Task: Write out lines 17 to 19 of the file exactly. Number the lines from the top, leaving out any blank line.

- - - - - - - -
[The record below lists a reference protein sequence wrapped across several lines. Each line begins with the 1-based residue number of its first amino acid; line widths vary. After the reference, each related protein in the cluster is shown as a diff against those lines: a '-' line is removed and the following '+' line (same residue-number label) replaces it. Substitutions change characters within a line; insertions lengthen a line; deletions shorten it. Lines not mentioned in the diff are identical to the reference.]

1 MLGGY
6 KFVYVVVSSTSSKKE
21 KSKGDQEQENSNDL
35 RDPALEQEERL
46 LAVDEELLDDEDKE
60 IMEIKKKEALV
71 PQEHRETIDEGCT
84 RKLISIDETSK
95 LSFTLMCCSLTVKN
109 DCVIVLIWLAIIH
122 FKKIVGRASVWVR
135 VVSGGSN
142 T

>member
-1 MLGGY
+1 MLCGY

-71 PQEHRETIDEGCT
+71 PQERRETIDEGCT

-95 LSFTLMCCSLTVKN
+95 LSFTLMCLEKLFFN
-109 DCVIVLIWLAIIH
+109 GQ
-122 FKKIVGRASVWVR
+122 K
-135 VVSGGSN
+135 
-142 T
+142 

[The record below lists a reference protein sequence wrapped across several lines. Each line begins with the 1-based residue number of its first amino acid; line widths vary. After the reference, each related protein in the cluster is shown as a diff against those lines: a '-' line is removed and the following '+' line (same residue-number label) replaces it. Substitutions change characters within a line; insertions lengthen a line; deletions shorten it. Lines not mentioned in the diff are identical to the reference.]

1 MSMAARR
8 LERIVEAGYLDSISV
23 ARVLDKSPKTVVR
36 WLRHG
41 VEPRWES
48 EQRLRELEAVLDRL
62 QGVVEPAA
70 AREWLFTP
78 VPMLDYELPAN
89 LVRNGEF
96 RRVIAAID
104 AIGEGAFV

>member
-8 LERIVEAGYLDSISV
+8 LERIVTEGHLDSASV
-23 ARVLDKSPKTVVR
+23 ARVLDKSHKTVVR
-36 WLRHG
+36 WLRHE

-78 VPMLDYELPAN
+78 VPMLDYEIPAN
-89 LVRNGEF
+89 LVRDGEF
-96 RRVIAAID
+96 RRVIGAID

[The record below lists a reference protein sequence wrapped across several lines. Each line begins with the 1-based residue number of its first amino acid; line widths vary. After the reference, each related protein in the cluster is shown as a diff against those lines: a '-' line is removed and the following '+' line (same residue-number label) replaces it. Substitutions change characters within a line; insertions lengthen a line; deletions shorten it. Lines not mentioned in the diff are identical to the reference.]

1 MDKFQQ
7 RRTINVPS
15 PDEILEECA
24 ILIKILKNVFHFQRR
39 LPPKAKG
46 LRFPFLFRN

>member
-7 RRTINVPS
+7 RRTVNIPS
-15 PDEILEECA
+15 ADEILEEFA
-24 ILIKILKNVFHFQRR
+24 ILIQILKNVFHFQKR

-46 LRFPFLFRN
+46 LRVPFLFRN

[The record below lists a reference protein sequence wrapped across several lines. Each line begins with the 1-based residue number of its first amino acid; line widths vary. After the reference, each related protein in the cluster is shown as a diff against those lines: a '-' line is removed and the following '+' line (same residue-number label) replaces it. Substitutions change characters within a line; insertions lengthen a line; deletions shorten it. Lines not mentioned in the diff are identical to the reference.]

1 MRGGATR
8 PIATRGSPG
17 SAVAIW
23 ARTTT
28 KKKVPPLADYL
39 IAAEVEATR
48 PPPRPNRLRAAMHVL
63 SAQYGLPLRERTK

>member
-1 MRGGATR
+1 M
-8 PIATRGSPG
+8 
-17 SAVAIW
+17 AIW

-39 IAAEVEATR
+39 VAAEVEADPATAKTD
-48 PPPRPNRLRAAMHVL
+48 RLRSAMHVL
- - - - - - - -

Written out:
+1 MLCGY

-71 PQEHRETIDEGCT
+71 PQERRETIDEGCT